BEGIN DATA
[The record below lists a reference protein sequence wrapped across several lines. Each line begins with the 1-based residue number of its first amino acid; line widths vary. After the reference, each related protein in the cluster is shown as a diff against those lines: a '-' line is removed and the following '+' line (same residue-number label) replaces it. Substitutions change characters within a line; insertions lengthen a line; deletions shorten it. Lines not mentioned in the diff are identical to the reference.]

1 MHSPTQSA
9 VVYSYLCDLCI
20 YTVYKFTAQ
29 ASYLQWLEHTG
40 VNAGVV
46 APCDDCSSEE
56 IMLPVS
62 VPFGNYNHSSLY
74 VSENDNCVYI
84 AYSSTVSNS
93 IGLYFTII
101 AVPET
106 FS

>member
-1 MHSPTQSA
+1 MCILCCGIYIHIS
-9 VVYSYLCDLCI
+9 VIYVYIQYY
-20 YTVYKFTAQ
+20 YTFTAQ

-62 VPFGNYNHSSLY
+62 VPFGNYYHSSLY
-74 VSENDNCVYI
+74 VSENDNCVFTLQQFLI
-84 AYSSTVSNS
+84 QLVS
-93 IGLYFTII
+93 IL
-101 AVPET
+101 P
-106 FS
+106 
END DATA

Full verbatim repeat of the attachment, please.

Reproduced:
[The record below lists a reference protein sequence wrapped across several lines. Each line begins with the 1-based residue number of its first amino acid; line widths vary. After the reference, each related protein in the cluster is shown as a diff against those lines: a '-' line is removed and the following '+' line (same residue-number label) replaces it. Substitutions change characters within a line; insertions lengthen a line; deletions shorten it. Lines not mentioned in the diff are identical to the reference.]

1 MHSPTQSA
9 VVYSYLCDLCI
20 YTVYKFTAQ
29 ASYLQWLEHTG
40 VNAGVV
46 APCDDCSSEE
56 IMLPVS
62 VPFGNYNHSSLY
74 VSENDNCVYI
84 AYSSTVSNS
93 IGLYFTII
101 AVPET
106 FS

>member
-1 MHSPTQSA
+1 MCILCCGIYIHIS
-9 VVYSYLCDLCI
+9 VIYVYIQYY
-20 YTVYKFTAQ
+20 YTFTAQ

-62 VPFGNYNHSSLY
+62 VPFGNYYHSSLY
-74 VSENDNCVYI
+74 VSENDNCVFTLQQFLI
-84 AYSSTVSNS
+84 QLVS
-93 IGLYFTII
+93 IL
-101 AVPET
+101 P
-106 FS
+106 